Momentum investing can lead to powerful gains. That's why some investors suggest you should always "let your winners ride," presumably to even higher prices. This was my logic when I recommended shares of Crocs (Nasdaq: CROX) last August.
The footwear maker's stock had already surged 1,200% in just 15 months, and shares still looked reasonably valued. Since then, they've risen another 85%, now trading at about $26 a share. However, letting this winner keep riding may prove risky -- shares are valued well above the peer group and investor expectations about future operating performance are quite high.
But we live in a different reality now. After a strong two-year run for the major indexes, a cautious tone has set in and momentum investing has become an unsafe strategy. Instead, it's time to play defense and seek out names that will hold up in down markets, while still posting upside in rising markets. Looking at the peer group for Crocs, I can't help but notice the stunning valuation for rival Collective Brands (NYSE: PSS).
Through its 4,833 Payless ShoeSource stores around the globe, the company designs and sells footwear and related accessories under many widely-known brands, including Sperry Top-Sider, Stride-Rite, Keds and Airwalk. It's not a high-growth business, but it's wildly profitable and shares are quite cheap, having fallen by a third since late April. Shares now trade right at book value, which makes the stock a compelling value play.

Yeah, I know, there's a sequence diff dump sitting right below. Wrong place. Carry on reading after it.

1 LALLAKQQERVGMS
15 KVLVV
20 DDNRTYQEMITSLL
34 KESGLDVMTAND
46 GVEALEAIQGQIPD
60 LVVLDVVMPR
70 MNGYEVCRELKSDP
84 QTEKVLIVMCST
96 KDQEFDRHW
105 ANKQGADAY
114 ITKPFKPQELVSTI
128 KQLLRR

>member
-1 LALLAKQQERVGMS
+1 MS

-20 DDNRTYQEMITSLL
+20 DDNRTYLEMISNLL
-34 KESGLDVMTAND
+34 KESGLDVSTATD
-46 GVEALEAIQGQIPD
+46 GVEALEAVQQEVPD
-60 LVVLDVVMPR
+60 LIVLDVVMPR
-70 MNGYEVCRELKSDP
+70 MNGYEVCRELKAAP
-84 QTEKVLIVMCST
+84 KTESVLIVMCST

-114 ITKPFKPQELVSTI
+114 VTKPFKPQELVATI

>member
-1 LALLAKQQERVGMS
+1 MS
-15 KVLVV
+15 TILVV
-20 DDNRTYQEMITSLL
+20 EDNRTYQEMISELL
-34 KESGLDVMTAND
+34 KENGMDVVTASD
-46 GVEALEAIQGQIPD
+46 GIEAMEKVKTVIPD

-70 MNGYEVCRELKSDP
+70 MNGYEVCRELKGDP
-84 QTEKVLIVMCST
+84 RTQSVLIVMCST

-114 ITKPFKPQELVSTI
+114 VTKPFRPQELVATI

Why the selloff? For starters, the flagship Payless stores have seen a slowdown in traffic in recent months because its lower-income demographic is still feeling the lingering effects of the recession and persistently high unemployment. Rising gas prices also affect consumer spending, since many people have to cut back in other areas of their budget to cope. So when gas spikes to $4 a gallon, footwear sales inevitably take a hit. Because of this, investors are assuming sales will remain weak for at least the next few quarters. In addition, feeling the heat of this slowdown, the company's CEO, Matthew Rubel, recently resigned.
However, the beauty of this business is in its long-term consistency. Footwear purchases can be delayed, but not avoided altogether -- shoes invariably wear out from use.